Exactly. And with a good, sticky tyre, maximum tyre pressure and high clamp force, there’s no slippage or wear to speak of.
@FatBoySlim I got in on that bargain! My “platinum” insert laugh kickr was faulty out-of-box. Got so pissed I washed hands of wahoo. My H2 comes in Tuesday. On a side note, I don’t drink often, and wife and I went to a 50-year-old birthday party…I’m still intoxicated, and I feel like crap
If you are sure you don’t need a smart trainer with erg mode, how about Elite’s semi-smart direct drive trainers? I have a Volano, one of Elite’s fluid trainers, and that thing is great. I considered a wheel-on trainer, but then I would have wanted to get a training wheel (I’m not sacrificing my expensive Vittorias on a trainer), so I would have had to change wheels one way or another.
Regarding wear, well, the wear will be less than riding outside, especially if you keep the chain clean. I just put my old Ultegra cassette on my trainer and treated myself to a new SRAM Force 1 cassette
Thanks, @Colinbrodsky! This is exactly what I’m trying to figure out–if there is any reason to go for direct drive given my situation. The only argument I’ve heard that is at all convincing is the possibility of not slipping when doing grinders. I bet with the clamping mechanism where I can tighten it down more, as @hugo1 suggests, I think I might be better off. The Clever Training/REI sales are the things that got me thinking about the Core, though, which is why I was considering it in the first place.
The whole “keep the chain clean” thing is possibly not going to happen on this bike… I ride it in the rain, and so it’s more likely to be messy. I pretty much just assume that this bike is going to need a drive train overhaul more often than the other one.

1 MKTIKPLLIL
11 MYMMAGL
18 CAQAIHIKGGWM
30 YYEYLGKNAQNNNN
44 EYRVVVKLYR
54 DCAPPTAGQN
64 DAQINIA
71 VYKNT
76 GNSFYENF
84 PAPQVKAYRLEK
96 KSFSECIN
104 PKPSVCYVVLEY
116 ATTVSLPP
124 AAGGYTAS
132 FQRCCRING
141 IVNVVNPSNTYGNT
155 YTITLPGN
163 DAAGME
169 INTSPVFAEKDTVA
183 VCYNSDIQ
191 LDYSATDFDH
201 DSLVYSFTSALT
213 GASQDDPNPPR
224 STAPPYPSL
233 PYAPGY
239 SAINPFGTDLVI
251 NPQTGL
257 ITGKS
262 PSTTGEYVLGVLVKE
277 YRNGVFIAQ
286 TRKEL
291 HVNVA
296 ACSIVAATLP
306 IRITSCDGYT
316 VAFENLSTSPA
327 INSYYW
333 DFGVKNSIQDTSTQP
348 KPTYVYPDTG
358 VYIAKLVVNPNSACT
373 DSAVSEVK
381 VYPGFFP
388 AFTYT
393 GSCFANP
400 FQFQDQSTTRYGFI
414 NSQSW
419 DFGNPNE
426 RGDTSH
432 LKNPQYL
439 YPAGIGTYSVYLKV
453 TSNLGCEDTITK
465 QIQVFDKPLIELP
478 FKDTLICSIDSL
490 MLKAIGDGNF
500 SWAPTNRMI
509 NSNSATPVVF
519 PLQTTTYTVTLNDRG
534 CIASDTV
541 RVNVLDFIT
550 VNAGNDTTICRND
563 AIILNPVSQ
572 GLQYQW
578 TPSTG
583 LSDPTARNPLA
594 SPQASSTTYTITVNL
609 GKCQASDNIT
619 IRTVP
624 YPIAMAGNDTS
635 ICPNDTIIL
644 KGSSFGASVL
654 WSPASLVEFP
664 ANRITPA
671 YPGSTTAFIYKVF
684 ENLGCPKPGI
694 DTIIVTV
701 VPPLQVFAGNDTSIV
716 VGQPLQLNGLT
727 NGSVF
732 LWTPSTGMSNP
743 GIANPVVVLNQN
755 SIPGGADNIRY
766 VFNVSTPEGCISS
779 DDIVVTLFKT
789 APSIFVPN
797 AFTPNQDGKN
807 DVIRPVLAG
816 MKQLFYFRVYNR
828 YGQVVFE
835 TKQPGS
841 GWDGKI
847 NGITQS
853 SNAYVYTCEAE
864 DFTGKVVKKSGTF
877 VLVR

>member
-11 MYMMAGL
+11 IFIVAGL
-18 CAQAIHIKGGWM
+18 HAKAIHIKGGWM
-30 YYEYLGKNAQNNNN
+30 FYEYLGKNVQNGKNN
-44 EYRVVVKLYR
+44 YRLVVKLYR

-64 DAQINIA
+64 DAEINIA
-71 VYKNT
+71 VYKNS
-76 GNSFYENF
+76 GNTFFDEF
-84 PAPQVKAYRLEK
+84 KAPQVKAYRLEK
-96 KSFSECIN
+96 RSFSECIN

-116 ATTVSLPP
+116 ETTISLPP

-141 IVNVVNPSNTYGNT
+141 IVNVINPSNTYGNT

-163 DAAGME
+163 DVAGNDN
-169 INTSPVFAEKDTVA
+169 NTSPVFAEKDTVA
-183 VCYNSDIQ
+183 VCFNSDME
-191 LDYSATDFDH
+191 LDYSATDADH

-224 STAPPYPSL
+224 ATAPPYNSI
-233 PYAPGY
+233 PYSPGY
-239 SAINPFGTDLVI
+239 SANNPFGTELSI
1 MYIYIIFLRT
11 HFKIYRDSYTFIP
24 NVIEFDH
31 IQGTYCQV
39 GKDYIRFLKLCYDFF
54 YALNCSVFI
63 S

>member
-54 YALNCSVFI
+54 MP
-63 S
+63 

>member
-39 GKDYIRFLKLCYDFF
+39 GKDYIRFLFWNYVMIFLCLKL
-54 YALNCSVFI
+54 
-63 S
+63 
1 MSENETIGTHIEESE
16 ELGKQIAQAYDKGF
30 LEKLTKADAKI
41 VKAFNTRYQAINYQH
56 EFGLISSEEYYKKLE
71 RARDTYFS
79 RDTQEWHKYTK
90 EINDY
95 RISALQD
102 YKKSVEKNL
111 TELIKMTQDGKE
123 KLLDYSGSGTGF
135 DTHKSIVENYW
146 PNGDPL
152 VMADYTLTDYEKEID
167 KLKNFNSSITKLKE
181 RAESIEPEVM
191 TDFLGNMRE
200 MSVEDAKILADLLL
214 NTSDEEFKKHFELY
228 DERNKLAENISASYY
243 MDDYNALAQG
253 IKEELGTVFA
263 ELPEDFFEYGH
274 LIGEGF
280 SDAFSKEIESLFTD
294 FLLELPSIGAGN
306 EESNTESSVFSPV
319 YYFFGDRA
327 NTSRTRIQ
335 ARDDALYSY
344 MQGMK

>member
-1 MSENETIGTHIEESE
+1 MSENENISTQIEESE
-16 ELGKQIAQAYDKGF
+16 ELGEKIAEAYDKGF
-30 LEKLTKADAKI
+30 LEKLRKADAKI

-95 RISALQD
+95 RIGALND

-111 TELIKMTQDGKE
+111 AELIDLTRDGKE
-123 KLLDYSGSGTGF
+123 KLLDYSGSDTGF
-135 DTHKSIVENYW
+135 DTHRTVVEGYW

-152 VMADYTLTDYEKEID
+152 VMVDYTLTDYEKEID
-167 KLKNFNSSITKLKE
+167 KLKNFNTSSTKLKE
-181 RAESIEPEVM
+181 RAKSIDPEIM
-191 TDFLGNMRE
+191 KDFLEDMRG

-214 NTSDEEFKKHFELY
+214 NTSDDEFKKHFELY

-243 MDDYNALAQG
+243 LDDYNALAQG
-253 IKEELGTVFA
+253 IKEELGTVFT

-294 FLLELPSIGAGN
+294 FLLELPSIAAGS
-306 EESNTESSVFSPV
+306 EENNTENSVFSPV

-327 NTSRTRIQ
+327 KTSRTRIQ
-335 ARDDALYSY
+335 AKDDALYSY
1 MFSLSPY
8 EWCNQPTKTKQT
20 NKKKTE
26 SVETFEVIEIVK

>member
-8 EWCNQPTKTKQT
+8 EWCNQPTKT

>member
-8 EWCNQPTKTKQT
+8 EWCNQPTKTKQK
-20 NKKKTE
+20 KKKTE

It sounds like I think I may go for the Snap, after all of this conversation, since I can’t seem to find a really good reason to go for the Core or any other direct-drive.
After a lot of reading, in early Oct 2017 took advantage of a club discount and bought a Kickr 2017 direct-drive. Love it, and I’ve got a one road bike (thru-axle) with 11-32 cassette and 11-28 came with the Kickr. Absolutely no issues, and the last thing I think about is the cassette (just looked - no wear).
The primary reason for going with direct-drive was a clear preference for direct-drive from those with access to both wheel-on and direct-drive. The second reason is my buying behavior is “buy quality and use it until its done” and so I’m ok with paying a small premium.
I also wouldn’t worry one bit about slippage. Your pressure has to be way off - like unrideable to get a slip. I think wheel slippage is in the category of vanity concerns about how hard our sprints are
IMHO you assume wrong. You largely overestimate the effort needed here.
Direct drive trainers can be a lot quieter. Some of them are so quiet that all you hear is drive train noise.
The STAC Halcyon is one key exception, is actually the most quiet trainer on the market, and it’s a wheel-on design.
Ah, yes, and it is quite unique in that it isn’t a wheel-on trainer either. For that reason I didn’t think about it. But I think you need aluminum rims, correct?
Yup, aluminum rim is a requirement.
You have a power meter
You don’t want to ride ERG
You’re not looking for direct drive.
You don’t want Cycleops
The answer to your question is a Kurt Kinetic Road Machine.
I don’t understand why you’re looking at smart trainers if you’re not gonna use the smart feature.
Good point… I missed the no erg mode part. Although I would suggest the snap to have that option, if set against it, go even cheaper.
Noise on the snap is only an issue riding big ring x smaller ring in back and not sure how that compares to direct drive at similar flywheel speeds… Small ring up front and mid cassette in back is super quiet and recommended for better erg feedback.